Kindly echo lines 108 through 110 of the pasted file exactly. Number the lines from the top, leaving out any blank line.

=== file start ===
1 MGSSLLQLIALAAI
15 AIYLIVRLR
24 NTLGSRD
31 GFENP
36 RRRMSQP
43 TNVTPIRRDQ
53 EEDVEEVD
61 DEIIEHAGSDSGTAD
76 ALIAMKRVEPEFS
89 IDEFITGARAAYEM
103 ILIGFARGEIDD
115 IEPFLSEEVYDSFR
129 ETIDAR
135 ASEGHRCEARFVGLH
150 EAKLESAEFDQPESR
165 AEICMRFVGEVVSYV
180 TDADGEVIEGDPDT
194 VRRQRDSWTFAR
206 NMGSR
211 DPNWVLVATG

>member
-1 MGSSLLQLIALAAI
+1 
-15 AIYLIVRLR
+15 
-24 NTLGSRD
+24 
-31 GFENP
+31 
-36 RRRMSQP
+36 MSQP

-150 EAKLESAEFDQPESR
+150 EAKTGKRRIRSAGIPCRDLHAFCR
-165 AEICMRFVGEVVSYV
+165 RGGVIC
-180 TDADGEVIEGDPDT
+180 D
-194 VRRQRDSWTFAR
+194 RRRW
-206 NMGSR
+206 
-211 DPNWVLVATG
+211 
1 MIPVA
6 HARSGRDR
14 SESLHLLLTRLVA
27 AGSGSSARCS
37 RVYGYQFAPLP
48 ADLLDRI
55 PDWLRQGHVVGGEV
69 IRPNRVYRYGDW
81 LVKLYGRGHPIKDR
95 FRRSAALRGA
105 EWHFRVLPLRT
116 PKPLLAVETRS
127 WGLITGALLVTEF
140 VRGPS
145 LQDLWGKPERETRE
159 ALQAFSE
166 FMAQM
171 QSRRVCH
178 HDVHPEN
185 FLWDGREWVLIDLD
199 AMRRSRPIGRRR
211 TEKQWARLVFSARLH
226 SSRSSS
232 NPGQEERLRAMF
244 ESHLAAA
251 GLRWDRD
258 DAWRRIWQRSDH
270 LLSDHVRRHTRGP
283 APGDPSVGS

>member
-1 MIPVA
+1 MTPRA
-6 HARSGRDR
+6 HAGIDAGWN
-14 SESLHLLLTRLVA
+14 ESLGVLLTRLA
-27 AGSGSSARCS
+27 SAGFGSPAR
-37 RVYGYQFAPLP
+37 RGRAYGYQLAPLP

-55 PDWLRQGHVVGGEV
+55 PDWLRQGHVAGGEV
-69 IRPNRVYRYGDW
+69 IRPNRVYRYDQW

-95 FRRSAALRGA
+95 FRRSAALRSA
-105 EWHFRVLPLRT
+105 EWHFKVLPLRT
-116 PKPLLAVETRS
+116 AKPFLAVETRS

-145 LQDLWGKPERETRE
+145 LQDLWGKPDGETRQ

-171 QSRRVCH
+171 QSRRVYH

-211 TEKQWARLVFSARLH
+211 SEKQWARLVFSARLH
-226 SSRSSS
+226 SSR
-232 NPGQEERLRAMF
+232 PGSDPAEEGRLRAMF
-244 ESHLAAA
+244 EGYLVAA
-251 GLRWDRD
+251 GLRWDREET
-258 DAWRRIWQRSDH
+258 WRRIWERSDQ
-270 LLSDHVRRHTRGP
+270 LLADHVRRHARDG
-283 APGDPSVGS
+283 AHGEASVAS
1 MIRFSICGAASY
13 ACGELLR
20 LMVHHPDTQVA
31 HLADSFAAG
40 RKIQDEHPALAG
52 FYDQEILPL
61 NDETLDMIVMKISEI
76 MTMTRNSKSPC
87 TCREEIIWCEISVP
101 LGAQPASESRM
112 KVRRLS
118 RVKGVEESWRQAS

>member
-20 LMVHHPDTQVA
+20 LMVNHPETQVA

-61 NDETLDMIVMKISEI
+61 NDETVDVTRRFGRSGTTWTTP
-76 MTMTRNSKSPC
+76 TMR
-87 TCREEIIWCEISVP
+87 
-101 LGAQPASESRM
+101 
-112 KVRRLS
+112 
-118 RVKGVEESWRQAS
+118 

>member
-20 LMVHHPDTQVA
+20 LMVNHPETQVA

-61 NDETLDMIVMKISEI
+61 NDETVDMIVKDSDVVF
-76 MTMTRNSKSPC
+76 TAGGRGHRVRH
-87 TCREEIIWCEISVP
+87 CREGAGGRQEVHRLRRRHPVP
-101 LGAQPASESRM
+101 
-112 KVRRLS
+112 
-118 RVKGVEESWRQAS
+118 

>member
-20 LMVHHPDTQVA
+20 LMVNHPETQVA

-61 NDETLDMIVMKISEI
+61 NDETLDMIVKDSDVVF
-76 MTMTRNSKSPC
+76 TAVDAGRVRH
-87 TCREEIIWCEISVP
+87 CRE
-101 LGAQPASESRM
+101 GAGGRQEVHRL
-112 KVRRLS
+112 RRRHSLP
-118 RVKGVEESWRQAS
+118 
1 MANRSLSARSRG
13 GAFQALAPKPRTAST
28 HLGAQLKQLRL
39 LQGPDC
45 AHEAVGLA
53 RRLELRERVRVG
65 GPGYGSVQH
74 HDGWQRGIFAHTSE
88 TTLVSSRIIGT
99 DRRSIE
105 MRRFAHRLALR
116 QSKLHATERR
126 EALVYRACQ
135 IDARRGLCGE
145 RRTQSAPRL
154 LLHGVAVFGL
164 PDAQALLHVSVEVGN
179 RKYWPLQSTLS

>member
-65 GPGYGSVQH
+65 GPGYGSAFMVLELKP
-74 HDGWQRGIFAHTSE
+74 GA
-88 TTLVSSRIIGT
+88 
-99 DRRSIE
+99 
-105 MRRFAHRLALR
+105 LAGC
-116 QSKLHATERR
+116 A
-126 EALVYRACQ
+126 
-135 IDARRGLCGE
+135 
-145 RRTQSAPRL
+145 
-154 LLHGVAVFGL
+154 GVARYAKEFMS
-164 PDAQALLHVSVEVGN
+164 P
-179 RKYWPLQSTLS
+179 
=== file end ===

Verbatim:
-258 DAWRRIWQRSDH
+258 WRRIWERSDQ
-270 LLSDHVRRHTRGP